Persistent musty odors, frequent headaches or respiratory issues, or hot and stuffy conditions may indicate that a building or home has indoor air quality issues. According to the US CPSC, "A growing body of scientific evidence has indicated that the air within homes and other buildings can be more seriously polluted than the outdoor air in even the largest and most industrialized cities." The government body also states that it’s common for people to spend 90 percent of their time indoors, a statistic that can dramatically impact health if indoor air quality is poor.
Indoor air quality—often referred to as IAQ—can be measured, but there is no one test that captures it all, explains OSHA. Common testing requests include mold and radon testing. Professionals use different mechanisms to capture samples on-site then send them away to a lab for results. If homeowners are concerned about their IAQ, OSHA urges them to watch for symptoms that happen while in the building and go away when they leave. OSHA says to look for symptoms such as headaches or feeling tired. Fever, cough and shortness of breath can be symptoms of a more serious problem. Asthma and some types of pneumonia (for example, Legionnaires’ Disease and Hypersensitivity Pneumonitis) have been linked to IAQ problems. If a testing company also offers remediation or cleaning solutions, it’s a good idea to confirm that they have the samples analyzed by an independent agency to prevent any conflict-of-interest concerns. Several factors affect the cost of common indoor air quality testing.
Mold detection specialists can determine the presence and type of mold in a building’s structure or air. All homes and buildings tend to have some mold. The key is to take a wide sample from throughout the home to determine if the mold is extensive enough to negatively affect human or animal health. Air sampling for mold spores is the most common type of air quality inspection performed by Justin MacNaughton of Green Home Solutions of Northern California in Redwood City, California. Here is an example of the cost of air quality testing for mold from MacNaughton:
Mold and moisture assessment and testing: $295
Includes a total of four samples (air or surface)
Additional samples: $75 each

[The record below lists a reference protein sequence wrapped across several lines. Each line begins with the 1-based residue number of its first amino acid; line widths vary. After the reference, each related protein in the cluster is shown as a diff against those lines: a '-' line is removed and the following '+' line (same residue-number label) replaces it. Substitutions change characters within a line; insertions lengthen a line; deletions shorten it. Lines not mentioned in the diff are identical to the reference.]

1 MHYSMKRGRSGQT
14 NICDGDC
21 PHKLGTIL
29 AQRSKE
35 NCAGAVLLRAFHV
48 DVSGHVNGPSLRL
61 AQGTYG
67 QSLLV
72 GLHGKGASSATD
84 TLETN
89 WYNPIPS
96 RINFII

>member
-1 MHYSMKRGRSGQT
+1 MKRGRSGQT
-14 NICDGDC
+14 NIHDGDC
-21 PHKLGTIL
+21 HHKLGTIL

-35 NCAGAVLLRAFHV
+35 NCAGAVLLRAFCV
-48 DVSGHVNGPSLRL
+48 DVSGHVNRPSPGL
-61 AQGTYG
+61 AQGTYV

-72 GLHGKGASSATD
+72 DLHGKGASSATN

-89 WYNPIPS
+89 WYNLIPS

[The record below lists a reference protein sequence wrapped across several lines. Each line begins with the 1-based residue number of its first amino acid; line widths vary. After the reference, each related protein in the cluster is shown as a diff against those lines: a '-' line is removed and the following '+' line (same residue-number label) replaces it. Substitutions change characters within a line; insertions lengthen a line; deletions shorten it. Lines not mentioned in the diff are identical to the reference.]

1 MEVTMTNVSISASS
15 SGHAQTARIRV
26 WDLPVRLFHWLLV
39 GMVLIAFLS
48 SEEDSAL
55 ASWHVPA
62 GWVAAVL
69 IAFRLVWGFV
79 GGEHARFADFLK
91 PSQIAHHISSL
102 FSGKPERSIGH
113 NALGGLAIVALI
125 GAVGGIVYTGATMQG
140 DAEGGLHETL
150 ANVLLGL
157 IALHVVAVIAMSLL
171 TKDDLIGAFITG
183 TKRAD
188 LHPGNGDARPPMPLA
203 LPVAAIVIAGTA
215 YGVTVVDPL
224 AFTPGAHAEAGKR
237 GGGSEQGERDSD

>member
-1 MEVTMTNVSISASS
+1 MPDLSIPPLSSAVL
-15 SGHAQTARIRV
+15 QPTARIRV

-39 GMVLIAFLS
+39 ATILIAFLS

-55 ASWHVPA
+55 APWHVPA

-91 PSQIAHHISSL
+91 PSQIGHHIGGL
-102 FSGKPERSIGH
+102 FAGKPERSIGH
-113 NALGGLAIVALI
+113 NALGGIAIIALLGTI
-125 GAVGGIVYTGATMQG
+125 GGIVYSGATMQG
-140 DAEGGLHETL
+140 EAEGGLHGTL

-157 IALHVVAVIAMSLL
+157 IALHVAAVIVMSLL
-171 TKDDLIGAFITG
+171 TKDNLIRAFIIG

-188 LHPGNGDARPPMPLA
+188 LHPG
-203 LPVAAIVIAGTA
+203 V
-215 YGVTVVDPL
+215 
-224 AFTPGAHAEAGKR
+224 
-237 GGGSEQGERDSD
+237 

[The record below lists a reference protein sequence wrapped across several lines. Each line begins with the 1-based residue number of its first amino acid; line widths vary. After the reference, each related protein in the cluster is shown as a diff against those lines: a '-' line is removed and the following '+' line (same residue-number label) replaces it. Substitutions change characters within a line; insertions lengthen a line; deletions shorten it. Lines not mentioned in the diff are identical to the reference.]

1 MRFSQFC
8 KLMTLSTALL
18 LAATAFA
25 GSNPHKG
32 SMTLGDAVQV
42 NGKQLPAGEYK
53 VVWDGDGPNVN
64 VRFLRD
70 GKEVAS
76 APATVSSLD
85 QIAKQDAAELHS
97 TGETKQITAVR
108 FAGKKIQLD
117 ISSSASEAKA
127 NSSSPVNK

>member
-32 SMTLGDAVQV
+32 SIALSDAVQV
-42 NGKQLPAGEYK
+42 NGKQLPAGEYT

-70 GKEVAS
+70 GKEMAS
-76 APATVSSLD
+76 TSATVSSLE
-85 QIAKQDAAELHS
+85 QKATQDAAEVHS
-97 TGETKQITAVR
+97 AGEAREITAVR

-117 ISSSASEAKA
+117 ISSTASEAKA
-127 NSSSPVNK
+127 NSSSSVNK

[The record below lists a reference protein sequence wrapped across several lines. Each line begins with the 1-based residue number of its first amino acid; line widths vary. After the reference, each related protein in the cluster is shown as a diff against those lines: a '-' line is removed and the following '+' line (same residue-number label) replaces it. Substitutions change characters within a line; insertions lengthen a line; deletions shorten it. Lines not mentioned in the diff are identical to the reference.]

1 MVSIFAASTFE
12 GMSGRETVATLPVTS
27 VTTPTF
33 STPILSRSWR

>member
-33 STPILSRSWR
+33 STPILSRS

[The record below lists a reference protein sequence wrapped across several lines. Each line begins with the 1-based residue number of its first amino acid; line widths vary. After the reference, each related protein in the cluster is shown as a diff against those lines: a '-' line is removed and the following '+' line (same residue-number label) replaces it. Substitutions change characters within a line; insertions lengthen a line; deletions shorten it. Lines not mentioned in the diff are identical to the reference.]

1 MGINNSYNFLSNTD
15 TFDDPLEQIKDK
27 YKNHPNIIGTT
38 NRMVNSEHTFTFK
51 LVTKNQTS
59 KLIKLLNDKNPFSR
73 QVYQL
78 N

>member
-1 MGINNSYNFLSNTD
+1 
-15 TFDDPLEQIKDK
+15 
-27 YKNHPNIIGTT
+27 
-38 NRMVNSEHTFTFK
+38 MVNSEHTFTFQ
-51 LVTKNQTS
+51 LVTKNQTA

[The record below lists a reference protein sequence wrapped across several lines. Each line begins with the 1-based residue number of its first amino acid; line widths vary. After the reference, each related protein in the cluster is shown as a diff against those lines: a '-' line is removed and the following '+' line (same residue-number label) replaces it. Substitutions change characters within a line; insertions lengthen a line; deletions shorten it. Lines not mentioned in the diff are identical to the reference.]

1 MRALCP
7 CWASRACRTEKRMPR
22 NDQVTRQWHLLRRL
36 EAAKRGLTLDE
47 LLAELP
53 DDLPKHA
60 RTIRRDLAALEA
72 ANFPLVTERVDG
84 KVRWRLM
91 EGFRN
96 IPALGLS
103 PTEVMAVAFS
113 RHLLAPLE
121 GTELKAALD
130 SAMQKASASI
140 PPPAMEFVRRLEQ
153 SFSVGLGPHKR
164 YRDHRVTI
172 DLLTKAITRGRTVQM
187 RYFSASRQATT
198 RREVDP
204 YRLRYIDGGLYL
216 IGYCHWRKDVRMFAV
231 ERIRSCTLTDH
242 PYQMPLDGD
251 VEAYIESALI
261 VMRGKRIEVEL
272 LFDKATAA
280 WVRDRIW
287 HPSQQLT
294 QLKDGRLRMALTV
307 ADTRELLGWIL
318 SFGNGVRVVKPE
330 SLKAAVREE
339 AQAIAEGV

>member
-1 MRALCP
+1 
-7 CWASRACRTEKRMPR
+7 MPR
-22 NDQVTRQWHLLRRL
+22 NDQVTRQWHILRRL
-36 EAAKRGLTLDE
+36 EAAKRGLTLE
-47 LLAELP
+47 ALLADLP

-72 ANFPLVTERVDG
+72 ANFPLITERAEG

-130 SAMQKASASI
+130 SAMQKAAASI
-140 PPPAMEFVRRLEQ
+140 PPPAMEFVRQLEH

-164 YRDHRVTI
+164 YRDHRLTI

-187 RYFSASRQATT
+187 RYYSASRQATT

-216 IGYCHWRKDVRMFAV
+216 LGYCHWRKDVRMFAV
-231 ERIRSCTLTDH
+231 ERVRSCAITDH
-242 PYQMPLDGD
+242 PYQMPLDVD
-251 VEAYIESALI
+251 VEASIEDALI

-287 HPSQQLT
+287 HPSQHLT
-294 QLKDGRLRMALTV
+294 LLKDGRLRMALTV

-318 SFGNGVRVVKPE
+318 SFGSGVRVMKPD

The base price includes an independent analysis and report of sample results, along with a certified Assessment Conditions Report of any issues discovered as well as generally recommended treatment.
- Testing is done using the cassette method.
Radon is a radioactive gas known to cause lung cancer. It is naturally occurring and present in many homes, causing health issues. Certain parts of the country have higher levels of radon than others, but radon can be found in almost every state. Air testing is the key to knowing if this odorless, colorless gas is present in a home or building. Here are some examples of radon testing costs:
Total Home Inspection Services in Wadsworth, Ohio: $135
48-hour test using the AirCat constant monitoring system
- Total Home Inspection Services provides a 20 percent discount for military, 15 percent discount for first responders and teachers, and 10 percent discount for seniors.
Plumb & Square Home Inspections in Boulder, Colorado: $150
- Reduction of $50 when purchased with a $250 home inspection for a total cost of $350
- Record Home Inspections in Hasbrouck Heights, New Jersey: $125
Carbon monoxide can be deadly, so it is crucial to take preventative steps to protect people safe from this odorless, colorless gas. Professional testing is typically not necessary because the symptoms of carbon monoxide poisoning present quickly. To stay safe, keep homes well ventilated, keep furnaces tuned up, turn gas appliances off when not in use, keep chimneys cleaned, and avoid idling cars inside garages. Home monitors are available to detect carbon monoxide in the air, although they are pricier than other monitoring items such as smoke alarms.